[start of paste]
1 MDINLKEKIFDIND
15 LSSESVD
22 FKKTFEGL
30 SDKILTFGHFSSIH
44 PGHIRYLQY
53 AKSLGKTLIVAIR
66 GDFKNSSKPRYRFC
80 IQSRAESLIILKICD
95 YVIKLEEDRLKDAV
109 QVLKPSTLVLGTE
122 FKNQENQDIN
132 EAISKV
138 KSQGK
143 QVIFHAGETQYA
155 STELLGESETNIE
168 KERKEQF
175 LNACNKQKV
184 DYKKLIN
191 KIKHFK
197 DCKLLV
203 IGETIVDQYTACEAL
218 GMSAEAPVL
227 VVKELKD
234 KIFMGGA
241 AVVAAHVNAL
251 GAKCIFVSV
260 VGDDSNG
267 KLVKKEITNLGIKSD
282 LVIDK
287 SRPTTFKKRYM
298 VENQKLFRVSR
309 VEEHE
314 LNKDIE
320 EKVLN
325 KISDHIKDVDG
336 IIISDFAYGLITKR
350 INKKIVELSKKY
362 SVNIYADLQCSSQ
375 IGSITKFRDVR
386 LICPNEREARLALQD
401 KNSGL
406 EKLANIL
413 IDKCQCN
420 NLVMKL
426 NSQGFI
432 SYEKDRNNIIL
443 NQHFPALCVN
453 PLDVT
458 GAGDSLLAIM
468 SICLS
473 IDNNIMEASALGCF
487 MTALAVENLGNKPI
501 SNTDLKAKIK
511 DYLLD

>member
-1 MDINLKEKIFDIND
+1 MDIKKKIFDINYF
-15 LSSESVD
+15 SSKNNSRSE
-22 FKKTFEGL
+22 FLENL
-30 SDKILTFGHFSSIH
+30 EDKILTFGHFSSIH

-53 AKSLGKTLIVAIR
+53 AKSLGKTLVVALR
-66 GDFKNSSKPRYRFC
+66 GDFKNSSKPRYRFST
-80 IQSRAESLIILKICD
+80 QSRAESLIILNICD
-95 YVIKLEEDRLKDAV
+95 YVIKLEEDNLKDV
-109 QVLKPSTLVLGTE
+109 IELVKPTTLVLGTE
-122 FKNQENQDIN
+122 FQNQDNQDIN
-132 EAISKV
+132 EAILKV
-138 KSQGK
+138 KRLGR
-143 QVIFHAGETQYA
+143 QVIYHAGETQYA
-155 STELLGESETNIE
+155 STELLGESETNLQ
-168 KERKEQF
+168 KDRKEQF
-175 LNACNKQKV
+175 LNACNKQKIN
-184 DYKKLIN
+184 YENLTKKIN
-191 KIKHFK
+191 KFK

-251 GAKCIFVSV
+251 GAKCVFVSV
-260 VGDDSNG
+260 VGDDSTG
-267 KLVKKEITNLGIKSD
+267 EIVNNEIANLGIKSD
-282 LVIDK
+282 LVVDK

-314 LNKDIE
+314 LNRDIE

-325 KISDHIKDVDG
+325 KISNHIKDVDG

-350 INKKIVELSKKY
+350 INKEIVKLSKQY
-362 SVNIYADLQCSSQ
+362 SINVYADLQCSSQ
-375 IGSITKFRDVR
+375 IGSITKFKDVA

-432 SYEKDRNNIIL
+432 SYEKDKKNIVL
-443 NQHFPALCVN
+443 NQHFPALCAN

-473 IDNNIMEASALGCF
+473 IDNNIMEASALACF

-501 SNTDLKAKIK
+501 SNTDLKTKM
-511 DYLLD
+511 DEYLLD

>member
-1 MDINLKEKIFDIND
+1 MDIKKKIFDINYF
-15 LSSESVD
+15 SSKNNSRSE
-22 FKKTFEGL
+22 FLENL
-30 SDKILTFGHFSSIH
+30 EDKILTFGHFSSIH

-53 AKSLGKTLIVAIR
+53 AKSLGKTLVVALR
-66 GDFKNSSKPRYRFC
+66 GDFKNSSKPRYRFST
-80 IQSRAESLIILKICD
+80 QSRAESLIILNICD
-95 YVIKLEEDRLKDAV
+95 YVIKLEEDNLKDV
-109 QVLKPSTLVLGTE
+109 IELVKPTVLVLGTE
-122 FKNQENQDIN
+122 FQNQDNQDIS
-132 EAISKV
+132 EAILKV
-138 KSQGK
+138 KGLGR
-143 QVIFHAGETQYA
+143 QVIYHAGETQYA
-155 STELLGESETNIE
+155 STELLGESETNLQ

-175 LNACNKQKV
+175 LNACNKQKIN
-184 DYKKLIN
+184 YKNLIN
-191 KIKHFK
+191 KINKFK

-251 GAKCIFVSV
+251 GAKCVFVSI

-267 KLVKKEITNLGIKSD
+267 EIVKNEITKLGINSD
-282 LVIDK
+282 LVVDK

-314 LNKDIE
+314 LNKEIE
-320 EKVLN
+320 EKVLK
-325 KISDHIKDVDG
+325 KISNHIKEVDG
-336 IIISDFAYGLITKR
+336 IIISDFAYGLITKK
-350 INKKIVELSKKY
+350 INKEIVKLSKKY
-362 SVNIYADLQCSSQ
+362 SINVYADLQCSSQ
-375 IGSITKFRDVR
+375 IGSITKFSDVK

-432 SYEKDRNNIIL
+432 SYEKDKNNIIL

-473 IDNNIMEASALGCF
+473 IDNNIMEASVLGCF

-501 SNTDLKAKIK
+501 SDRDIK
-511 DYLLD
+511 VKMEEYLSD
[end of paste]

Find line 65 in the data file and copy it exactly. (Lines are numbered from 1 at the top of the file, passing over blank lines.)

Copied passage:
+53 AKSLGKTLVVALR